The medical school is introducing a new "hybrid" curriculum, a combination of in-person and tele-education that may serve as a microcosm for how many colleges will model curriculums for the upcoming school year.
"You arrive at a unique moment of time," said Dr. Joseph Grecco, senior vice president of NYU Winthrop Hospitals. "The class of 2023 will be part of the first medical students that become future physicians in the world changed by the global pandemic."
Zoom speakers included Dr. Robert Grossman, Dean of NYU Grossman School of Medicine and CEO of NYU Langone Health; and Dr. Andrew Hamilton, president of New York University, among others.
"Time flies, and before you blink, you will have finished your three year training," Dr. Grossman told them.
NYU Long Island School of Medicine, now in its second year, is NYU's flagship medical school on Long Island, situated on the campus of NYU Winthrop Hospital.
"I realize now that now is the time for me to pursue," med student Nabilah Nishat said. "I actually feel stronger to pursue medicine."
The school offers full-tuition scholarships with an accelerated three-year curriculum exclusively devoted to training primary care physicians, internal medicine, pediatrics, OB/GYN, and general surgery.
"We are all pleased here that you can be safe, distanced and masked in order to enjoy the excitement and anticipation of what this day really means for all of you," Chief Academic Officer Dr. Steven Shelov said.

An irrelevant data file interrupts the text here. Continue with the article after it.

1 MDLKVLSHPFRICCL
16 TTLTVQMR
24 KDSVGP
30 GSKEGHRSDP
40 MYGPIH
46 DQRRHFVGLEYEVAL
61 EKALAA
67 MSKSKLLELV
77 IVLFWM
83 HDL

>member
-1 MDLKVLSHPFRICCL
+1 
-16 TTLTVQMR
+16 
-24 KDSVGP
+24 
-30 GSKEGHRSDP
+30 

Incoming students come from all over the country, with 17 from the Tri-State area, including three from Long Island.
"You try to make the population more healthier and with the hope that issues like this pandemic happen their bodies are more prepared to fight the disease," med student Mustapha Touray said.
They hail from top universities such as Brown, Columbia, Johns Hopkins, and NYU, and the CUNY/SUNY system such as City College of New York, Brooklyn College, and Stony Brook.
"I was combining my love for teaching and medicine together," med student Santiago Luis said. "I think teaching is a big component of medicine. Not just teaching fellow physicians but also teaching the patients."
Ten students are male and 14 female.
Eight are the first in their families to graduate from college, and one shared how a dearth of medical care in his rural West Africa home region inspired him to become a primary care physician to help keep patients healthy.
Another from Queens shared how seeing healthcare disparities in her immigrant community inspired her to want to help close the healthcare gap.
Traveling nurses recall "It was like a medical war zone"
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